In her book, Slick points out that her solo albums didn’t sell. That she didn’t tour on the back of them, which was a mistake. Well, Grace, thanks to a Japanese import and a rather silly amount of money, Dreams just notched up another royalty and I hope you get it. Because it’s a marvellous album, an explosion of musical references that’s surely overdue for a release. It’s gone straight onto my smartphone and I’m just letting the stories it tells play out on the commute, building a complex picture around a song that’s come back into my life like an old friend.

I know that there was much more to Slick’s music than this, and I’ve since discovered the wonders of “Somebody to Love” and “White Rabbit”, and the unique contribution that arresting voice made to a seminal period in rock history. And even the commercial hits of Starship – Slick has since made no secret of her lack of interest in them –  have the ability to generate a nostalgia for the 1980s, powered by her unmistakable vocals.

Grace Slick at 70: a successful artist with the presence of a tribal elder

She stopped performing at 49, believing that rock stars over 50 should stop inflicting their ageing presence on an audience. That’s a shame because from the sound of it, she could still knock seven bells out of her iconic numbers – including “Dreams”. Today, she is a successful artist, renowned for her work in acrylic, particularly studies of her rock star contemporaries, many of whom didn’t have her resilience and instinct for self-preservation. In interviews she appears a wise elder of the global tribe: fiercely intelligent, plain-spoken, as uncompromising as ever, warm, compassionate and very funny, a mane of white hair pulled tightly back so that her interrogator gets the full benefit of that frank, experience-laden gaze. More power to her. And huge thanks for “Dreams”.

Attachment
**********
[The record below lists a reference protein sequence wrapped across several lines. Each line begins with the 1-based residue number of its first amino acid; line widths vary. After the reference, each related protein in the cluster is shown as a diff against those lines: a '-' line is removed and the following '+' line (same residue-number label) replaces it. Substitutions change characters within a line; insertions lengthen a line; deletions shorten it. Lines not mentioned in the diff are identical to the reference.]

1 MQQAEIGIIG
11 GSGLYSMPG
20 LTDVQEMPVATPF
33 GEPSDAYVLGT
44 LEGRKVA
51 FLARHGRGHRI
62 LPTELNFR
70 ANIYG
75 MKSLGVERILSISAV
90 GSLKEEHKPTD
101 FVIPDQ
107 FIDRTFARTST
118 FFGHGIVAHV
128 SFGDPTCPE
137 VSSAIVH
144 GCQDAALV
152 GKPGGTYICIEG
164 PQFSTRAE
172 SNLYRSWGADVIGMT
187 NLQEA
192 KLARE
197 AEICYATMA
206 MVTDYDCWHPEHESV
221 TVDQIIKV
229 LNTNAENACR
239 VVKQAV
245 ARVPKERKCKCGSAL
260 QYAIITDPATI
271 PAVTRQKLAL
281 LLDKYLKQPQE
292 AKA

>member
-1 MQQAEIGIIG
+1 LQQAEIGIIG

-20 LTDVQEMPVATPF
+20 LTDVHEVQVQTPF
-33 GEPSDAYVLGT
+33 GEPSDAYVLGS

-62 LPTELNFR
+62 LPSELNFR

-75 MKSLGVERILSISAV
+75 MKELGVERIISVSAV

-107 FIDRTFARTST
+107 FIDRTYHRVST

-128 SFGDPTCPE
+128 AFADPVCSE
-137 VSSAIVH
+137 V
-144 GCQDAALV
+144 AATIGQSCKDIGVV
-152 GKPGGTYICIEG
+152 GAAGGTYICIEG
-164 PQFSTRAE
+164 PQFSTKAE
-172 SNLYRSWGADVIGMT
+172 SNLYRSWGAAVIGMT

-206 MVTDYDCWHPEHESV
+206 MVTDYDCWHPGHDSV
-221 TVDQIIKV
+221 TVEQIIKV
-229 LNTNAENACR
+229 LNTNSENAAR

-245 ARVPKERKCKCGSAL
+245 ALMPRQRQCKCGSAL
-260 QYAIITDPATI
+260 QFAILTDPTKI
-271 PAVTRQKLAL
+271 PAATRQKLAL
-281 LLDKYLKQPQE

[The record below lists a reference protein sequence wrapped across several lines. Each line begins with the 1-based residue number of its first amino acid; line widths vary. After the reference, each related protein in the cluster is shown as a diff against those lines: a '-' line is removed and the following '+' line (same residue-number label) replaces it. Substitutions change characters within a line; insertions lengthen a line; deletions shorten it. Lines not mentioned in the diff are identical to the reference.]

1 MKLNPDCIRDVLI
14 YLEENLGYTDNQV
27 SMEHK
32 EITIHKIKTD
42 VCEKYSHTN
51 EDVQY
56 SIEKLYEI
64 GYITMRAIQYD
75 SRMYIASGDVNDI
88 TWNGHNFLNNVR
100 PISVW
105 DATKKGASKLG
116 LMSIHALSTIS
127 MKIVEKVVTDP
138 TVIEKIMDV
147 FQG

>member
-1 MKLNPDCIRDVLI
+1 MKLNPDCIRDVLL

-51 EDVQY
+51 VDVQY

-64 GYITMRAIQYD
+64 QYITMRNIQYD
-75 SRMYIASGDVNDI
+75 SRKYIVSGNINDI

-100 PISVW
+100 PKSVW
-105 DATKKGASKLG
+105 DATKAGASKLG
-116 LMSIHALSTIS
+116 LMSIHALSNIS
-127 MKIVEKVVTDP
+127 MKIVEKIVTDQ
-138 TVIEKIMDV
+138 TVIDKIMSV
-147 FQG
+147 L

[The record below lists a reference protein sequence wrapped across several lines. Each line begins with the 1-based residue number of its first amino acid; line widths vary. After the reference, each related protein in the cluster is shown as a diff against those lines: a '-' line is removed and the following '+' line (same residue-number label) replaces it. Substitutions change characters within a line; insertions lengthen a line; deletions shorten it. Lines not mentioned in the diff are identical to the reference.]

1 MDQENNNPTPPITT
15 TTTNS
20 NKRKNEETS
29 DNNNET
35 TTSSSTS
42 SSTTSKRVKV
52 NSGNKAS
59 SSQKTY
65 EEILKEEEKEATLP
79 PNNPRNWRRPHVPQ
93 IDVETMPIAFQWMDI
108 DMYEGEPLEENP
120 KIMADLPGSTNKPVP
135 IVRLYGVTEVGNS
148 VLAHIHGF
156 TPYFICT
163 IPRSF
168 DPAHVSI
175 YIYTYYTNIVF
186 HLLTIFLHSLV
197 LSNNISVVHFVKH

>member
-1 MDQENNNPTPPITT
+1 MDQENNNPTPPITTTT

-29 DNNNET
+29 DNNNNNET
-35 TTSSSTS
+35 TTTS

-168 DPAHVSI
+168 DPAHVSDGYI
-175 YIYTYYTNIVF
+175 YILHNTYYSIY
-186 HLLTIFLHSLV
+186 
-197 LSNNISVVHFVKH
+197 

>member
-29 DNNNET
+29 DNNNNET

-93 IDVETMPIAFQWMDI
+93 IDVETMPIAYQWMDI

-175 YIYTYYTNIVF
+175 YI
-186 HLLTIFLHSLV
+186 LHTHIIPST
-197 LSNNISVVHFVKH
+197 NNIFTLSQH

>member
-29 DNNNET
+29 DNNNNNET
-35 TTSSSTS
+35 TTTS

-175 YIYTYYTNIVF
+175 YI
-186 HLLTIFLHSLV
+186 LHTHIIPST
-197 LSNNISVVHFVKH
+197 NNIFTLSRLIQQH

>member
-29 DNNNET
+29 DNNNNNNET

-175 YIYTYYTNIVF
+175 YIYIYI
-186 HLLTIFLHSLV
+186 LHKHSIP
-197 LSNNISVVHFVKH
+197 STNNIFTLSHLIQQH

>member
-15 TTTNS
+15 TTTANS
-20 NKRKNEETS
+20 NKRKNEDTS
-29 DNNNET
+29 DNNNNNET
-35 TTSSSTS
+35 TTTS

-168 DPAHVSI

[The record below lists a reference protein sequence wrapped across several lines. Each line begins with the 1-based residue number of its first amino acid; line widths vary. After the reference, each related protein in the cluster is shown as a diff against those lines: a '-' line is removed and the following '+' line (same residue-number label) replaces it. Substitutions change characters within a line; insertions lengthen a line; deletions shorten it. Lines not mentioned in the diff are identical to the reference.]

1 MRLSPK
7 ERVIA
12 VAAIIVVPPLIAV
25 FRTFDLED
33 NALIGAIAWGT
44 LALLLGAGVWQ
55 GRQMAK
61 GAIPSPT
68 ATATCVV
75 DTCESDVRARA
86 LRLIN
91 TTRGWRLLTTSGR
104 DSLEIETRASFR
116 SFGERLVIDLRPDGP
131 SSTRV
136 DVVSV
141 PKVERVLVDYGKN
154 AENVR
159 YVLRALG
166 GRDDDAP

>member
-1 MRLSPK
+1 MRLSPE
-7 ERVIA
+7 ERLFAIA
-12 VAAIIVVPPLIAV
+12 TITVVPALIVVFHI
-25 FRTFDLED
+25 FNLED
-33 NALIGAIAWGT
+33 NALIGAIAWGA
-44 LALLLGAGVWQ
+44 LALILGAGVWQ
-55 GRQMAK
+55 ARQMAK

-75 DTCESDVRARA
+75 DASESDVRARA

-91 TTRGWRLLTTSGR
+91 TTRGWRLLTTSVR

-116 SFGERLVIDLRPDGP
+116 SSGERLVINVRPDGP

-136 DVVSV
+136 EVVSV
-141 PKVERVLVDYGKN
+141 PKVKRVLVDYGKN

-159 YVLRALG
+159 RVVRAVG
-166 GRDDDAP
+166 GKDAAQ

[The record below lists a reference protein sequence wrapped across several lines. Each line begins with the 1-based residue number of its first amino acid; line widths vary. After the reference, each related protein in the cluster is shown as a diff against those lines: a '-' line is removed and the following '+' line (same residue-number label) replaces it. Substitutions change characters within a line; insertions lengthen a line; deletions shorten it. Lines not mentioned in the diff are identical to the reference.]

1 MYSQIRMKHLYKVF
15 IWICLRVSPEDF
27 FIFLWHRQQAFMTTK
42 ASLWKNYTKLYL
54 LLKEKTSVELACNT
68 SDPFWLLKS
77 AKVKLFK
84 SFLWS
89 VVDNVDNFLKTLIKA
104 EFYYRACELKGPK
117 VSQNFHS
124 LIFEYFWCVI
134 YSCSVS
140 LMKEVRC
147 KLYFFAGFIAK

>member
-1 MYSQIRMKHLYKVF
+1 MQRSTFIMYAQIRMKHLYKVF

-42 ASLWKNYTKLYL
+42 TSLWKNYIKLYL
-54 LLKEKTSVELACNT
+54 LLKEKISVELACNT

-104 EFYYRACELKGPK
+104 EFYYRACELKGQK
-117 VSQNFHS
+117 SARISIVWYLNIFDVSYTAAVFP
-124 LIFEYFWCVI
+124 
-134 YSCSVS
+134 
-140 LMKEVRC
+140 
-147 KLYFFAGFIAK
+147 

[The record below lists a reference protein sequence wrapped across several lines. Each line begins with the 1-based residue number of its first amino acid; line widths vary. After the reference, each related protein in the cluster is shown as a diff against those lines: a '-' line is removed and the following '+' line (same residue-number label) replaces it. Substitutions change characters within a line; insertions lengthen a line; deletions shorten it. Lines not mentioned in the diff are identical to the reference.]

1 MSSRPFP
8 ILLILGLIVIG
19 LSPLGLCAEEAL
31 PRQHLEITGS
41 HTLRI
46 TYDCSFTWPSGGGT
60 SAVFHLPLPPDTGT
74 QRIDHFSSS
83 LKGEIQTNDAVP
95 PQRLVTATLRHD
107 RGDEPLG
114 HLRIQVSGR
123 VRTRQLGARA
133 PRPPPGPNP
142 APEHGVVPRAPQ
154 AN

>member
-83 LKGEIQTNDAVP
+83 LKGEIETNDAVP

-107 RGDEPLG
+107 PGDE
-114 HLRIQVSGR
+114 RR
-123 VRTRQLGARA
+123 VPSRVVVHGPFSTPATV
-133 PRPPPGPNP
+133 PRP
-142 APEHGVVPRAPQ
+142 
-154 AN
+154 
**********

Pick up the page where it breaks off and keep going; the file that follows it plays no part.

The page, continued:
CD Review – Monica Mancini: I’ve Loved These Days

25 Jul

Monica Mancini proves her musical pedigree at the Montreux Jazz Festival

I've Loved These Days: a cherry-picked playlist of rare quality

It isn’t often that I’m tempted to call an album “flawless”. There is usually a track or two that misses the mark, doesn’t connect with the whole, has a slight hint of beating the deadline about it – good enough but not quite in the zone. But Monica Mancini’s I’ve Loved These Days has such a calm sense of completeness about it that I’ve found myself staring at the Bose in astonishment. During the first listen, round about an absorbing reinvention of “How Can I Be Sure” – a number I’ve only ever associated with Dusty Springfield, despite David Cassidy’s best efforts – I actually caught myself thinking, “They really don’t make records like this any more.”

And to be honest, in the best possible way, there is a strong retro feel about the whole thing, not least because Mancini’s phrasing and diction are so effortlessly cool. You don’t miss a single lyric – and how often does that happen these days? Every word is considered, explored and offered up with an honesty that brings to mind female pop singers of the highest calibre: Karen Carpenter or Dionne Warwick at their instinctive best.

The choice of songs also adds to the sense of a time slip. Mancini has cherry-picked a 1960s playlist of rare quality – and in many cases enlisted the help of their originators: Jackson Browne plays guitar and sings backing vocals on “These Days”; Stevie Wonder’s unmistakable harmonica burnishes “Blame it on the Sun”; and Brian Wilson – vocally ageless – features on an intriguingly pared-down “God Only Knows”, giving Mancini the chance to show her mettle against a taste of those legendary Beach Boy harmonies.